Despite Tough Market, Some Life Science IPOs Find Success

biotech market

Pictured: Overlaid photographs of buildings, stock charts and a microscope and syringe/iStock, MadamLead

Just this week, Alto Neuroscience filed to go public—at least the fourth company this year—in yet another sign that the biotech IPO market is rebounding from 2023’s weak market. Among the positive signs are the success of those few companies that did make the leap to the public market in 2023.

“This year there’s a different energy, where people are really excited to meet each other and have conversations,” medical oncologist Jakob Dupont, an executive partner in private equity at Soffinova Investments, said of the sentiment at last week’s JP Morgan Healthcare Conference in San Francisco. “We’re also bolstered by all the mergers and acquisitions activity that we’re seeing with Big Pharma investing in the sector . . . and some of the recent IPOs that have been successful.”

He added that the Nasdaq Biotechnology Index was up from the previous 10 years going into the annual conference.

Norwest Venture Partners’ Brian Matesic, who focuses on venture capital in the healthcare sector, said those with highly differentiated products already in clinical trials performed particularly well. Other factors that helped companies go public last year, Dupont added, include exciting technology, de-risked clinical trial data and a clear path to FDA approval. 

And for the companies that did successfully go public during the recent tough market, Matesic said they might be better off for it.

“With the outlook for biotech IPOs looking more favorable in 2024, those companies that braved the challenging market last year will find themselves ahead of the potential influx,” he said.

Investor Support Critical for Going Public

One such company was CARGO Therapeutics, which announced its IPO bid in November. When CARGO CEO Gina Chapman joined the team in May 2022, the company employed 11 people. CARGO was in stealth mode, so she had to work quickly to create a compelling story for investors.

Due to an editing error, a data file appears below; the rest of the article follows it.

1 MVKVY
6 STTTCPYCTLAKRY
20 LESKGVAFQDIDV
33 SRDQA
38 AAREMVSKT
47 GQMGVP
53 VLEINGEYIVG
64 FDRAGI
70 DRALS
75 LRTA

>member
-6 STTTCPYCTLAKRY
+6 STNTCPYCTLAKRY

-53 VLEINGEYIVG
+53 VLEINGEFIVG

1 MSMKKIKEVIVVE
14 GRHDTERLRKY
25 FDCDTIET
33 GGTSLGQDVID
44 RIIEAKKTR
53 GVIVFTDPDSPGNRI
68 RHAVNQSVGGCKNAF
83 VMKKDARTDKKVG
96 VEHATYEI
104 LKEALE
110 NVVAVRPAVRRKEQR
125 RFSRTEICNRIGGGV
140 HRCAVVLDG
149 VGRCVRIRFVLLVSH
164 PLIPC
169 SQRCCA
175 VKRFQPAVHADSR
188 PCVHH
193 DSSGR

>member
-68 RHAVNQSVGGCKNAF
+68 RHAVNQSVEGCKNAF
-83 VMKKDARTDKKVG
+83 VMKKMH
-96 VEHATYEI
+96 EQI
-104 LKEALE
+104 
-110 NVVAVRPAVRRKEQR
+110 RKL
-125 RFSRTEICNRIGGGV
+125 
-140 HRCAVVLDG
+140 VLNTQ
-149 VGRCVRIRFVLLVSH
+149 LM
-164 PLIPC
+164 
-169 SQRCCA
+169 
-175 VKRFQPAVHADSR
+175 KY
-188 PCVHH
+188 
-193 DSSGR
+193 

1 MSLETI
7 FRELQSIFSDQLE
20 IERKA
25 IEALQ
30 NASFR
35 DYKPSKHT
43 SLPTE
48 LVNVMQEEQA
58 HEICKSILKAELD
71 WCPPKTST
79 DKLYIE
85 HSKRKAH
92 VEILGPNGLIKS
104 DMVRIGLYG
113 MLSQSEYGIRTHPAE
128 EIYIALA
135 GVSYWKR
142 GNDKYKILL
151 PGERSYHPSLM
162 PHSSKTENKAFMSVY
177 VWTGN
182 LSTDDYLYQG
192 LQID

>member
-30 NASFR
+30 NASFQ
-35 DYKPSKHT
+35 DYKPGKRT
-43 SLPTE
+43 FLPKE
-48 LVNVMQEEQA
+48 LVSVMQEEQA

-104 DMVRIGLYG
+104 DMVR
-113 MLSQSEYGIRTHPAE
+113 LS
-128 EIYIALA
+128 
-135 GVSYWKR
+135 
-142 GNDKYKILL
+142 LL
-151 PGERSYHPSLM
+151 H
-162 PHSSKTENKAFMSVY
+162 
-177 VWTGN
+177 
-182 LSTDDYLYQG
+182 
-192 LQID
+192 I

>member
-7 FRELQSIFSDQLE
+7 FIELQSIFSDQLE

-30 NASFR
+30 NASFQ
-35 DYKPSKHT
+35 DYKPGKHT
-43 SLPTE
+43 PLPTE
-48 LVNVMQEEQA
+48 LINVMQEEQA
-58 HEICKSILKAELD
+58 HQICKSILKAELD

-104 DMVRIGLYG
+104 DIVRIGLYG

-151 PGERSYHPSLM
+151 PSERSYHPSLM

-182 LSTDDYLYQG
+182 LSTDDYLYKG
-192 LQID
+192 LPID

“I’ve done a lot of builds in my career—I built franchises—and we did not have a long time to launch and commercialize [CARGO], so getting the right team in place to do that was forefront on my mind,” Chapman, formerly of Genentech, told BioSpace. She noted that the market looked bleak—“it was looking like it was gonna get tougher before it got better”—but she heeded the advice of investors that “going public would enable me to have access to capital that I wouldn’t have in the private market.”

Critically, Chapman added, she was able to bank on the product the company was developing: CARGO plans to use around $220 million of the proceeds from the IPO to fund Phase II trials of its lead candidate CRG-022, an autologous CD22 CAR T cell therapy designed for patients whose large B-cell lymphoma (LBCL) is relapsed or refractory to CD19 CAR T cell therapies. “How could somebody not see this as a worthwhile thing to invest in? A potentially curative therapy, a proven regulatory path forward . . . and the data de-risked tremendously.”

Sure enough, she said, she was able to attract “very strong, high-quality, committed investors in the [Series] A.” It made it easier to go public, Chapman said, because she actually had investors that were not able to invest in CARGO's Series A round, so the company had continued demand.

CARGO sought more than $315 million and ultimately raised $281 million, with 18.8 million shares at $15 each.

“In a tough market, if you have that investors’ support and you have others who want to come in, you can do it," Chapman said.

From Going Public to Getting Purchased

Another standout from the small 2023 herd of biotech IPOs is RayzeBio, which in September announced its offering of 17.2 million shares for a total of $311 million. Four months later, the company was acquired by Bristol Myers Squibb for $4.1 billion.

“Filing an IPO is not the finish line. In some ways, it’s actually the starting line,” said Dupont, whose company Soffinova Investments was a major investor in RayzeBio and held a board seat. “The whole point of an IPO is to raise money so that [companies] can actualize their plans, maybe enroll that clinical trial, file for approval with the FDA . . . what we call use of proceeds.”

Getting acquired after the initial successful IPO was a “Cinderella story,” Dupont said. “It’s important for companies not only to think about what do they need to go public, but what do they need to be successful going forward after they’ve gone public, as well.”

One of the reasons for RayzeBio's success was its unique radiopharmaceutical technology, which hits a certain protein produced by a cancer cell with a radioisotope. There’s been a lot of interest in this and other types of next-generation protein therapeutics that deliver a toxic payload, such as antibody-drug conjugates, Dupont said.

Mollie Barnes is a freelance science writer based in Los Angeles. Reach her at Follow her on Threads and Instagram @shejustlikedtogo and see more of her work at

Clarification (Jan. 17): This story has been updated to reflect that Brian Matesic pointed to companies with highly differentiated products in clinical development, not on the market, as doing well.

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